5. Decide The Right Price For The Right Quantity

There has always been a struggle in setting the price tag right. Many restaurants make the mistake of either charging too much or too less for food. While charging too much would drive the customers away, charging too little will diminish the margin of profits. Restaurateurs should also take into account the portion sizes while pricing the restaurant menu.

Here are some menu pricing blunders which you must avoid:

  1. Charging more for a large quantity – Charging more for larger quantity might not work well, especially new customers who are not aware of the exact quantity served.
  2. Charging less for less quantity – Many restaurants charge less for less quantity to stay ahead of the competition and encourage customers to order more but, the less quantity would be a put-off.
  3. Charging more for less quantity – A lot of restaurants tend to charge more for less quantity. This pricing strategy can dishearten customers since they are getting less food compared to what they paid – eventually, they might not return to your eatery.

Here is one tip to strike a right balance between the price and the quantity and avoid above three restaurant menu pricing blunders: do not decide the price solely based on the quantity. Serve decent quantity of food and mention the number of servings alongside the price of each item to clear the confusion. At the same time, also take account of other crucial factors involved in processing and serving food.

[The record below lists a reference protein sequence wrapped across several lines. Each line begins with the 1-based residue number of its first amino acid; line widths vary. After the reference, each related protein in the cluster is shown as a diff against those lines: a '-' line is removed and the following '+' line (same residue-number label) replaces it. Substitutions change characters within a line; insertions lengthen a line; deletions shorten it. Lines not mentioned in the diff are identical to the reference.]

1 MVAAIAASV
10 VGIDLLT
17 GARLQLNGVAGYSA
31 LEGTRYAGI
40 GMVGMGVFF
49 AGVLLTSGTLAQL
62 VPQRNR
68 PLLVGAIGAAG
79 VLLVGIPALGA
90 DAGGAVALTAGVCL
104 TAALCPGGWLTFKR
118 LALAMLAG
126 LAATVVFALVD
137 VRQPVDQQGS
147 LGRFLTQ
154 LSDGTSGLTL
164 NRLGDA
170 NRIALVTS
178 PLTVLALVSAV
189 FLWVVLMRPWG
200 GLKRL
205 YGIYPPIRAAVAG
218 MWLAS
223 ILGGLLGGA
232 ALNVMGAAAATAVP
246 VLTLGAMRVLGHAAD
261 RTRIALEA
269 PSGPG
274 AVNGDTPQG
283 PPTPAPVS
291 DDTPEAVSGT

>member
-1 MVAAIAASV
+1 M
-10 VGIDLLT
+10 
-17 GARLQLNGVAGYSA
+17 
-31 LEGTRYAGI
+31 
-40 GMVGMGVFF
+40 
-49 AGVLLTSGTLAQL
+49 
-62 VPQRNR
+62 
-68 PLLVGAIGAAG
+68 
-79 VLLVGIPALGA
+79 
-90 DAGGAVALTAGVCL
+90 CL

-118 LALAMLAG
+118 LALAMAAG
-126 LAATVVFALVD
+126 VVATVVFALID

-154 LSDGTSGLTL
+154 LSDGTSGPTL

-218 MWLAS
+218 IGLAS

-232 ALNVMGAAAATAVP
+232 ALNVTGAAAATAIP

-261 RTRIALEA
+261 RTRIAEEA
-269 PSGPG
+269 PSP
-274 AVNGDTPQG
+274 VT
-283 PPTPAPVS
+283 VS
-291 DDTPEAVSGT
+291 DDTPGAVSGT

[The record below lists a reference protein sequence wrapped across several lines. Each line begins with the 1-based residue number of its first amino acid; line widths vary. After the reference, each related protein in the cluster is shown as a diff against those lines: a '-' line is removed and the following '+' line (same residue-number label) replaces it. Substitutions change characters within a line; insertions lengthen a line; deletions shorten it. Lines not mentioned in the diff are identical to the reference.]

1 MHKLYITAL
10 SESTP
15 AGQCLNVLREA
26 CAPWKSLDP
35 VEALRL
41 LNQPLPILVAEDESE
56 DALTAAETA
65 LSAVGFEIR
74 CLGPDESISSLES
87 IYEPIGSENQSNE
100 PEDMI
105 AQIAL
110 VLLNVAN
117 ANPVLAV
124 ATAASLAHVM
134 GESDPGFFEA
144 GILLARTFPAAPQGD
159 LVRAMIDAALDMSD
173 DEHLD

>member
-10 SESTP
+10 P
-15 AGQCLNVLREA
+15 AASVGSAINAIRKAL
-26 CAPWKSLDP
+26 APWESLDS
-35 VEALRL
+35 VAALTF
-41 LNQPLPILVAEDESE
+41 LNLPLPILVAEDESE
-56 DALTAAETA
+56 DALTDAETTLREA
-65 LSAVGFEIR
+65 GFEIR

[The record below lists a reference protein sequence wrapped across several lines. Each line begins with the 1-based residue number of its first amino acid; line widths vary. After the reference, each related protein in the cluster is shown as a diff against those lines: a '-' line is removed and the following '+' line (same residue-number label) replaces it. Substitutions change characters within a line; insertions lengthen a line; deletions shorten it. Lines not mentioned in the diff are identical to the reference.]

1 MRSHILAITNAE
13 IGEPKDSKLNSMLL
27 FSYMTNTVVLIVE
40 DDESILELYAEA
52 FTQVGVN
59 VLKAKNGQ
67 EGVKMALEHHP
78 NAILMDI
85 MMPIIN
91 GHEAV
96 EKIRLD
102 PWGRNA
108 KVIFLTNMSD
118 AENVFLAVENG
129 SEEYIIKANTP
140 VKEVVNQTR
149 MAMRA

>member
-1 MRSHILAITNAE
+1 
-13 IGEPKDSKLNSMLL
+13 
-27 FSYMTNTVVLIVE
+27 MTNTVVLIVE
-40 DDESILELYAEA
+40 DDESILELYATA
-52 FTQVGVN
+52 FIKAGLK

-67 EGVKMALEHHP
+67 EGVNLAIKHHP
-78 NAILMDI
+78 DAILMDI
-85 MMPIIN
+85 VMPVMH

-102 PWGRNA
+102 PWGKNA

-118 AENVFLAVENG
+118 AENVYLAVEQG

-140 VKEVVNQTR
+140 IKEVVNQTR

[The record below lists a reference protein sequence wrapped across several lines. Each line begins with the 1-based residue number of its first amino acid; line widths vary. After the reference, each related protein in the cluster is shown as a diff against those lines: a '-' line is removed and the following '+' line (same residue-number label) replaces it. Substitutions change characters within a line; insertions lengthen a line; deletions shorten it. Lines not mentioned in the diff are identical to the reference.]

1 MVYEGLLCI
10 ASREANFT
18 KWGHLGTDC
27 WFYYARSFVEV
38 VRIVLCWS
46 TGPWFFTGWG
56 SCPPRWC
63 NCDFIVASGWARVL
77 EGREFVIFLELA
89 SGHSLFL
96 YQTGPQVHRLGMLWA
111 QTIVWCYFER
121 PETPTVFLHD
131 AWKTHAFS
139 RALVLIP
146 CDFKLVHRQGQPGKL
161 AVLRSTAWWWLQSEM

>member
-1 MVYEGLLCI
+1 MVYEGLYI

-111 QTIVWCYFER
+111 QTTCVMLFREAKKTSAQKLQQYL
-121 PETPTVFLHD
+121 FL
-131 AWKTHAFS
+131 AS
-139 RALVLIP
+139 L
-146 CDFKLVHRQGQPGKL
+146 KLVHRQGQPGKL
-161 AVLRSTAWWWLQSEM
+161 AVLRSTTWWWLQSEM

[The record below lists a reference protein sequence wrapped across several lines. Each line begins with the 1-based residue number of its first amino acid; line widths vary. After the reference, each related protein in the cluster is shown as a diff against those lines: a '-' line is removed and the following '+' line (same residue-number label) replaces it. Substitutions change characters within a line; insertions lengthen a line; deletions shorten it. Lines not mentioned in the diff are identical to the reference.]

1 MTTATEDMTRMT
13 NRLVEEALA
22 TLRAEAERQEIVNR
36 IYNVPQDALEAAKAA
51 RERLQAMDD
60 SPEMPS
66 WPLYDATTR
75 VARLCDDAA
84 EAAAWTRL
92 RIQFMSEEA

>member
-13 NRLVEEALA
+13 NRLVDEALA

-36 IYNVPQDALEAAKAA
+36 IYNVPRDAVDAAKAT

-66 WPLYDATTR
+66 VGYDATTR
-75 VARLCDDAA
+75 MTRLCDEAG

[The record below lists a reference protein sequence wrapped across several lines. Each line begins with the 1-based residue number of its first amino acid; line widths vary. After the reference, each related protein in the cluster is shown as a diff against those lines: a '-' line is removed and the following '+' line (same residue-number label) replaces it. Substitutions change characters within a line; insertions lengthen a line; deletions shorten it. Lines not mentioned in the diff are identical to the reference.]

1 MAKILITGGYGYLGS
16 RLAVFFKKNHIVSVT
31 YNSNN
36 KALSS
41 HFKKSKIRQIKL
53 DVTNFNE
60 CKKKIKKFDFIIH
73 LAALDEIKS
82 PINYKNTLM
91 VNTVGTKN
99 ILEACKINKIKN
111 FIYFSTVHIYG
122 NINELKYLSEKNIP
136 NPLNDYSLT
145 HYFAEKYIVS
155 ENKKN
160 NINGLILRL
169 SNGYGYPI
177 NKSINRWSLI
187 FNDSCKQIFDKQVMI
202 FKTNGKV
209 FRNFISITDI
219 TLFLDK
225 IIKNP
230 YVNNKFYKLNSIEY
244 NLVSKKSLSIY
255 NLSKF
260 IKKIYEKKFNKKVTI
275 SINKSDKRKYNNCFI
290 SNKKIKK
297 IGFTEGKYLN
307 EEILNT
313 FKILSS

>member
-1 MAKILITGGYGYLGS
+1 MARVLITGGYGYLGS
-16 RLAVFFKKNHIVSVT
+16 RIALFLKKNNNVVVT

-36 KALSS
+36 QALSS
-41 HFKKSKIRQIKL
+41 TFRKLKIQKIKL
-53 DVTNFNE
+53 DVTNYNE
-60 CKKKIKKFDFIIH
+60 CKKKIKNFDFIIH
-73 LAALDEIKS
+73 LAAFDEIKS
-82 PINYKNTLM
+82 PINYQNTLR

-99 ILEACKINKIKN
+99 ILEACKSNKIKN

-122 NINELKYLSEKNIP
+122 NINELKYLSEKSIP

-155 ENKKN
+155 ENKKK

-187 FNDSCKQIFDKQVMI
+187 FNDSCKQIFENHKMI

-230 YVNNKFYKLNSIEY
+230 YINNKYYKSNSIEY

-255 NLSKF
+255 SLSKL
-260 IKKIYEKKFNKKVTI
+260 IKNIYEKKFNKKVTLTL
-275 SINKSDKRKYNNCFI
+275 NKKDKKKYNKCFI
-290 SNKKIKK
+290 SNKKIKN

6. Have A Chef Special In Each Section

In each section of the menu, you can have a ‘Chef’s Special’ item. Customers are always looking (and often ask too) for something exclusive when they’re ordering. A special item, especially the chef’s favourite infallibly catches their fancy. Here are three quick steps to do it:

  1. Add a few exquisite ingredients to revamp the highest profit dish
  2. Name it as the ‘Chef’s Special.’
  3. Place it at the top or within a highlighted box in each category

In this manner, you can promote such items in each category, in your restaurant menu, charge a premium price for it and make profits on the same item than earlier.

restaurant Menu pricing strategies- highlight special items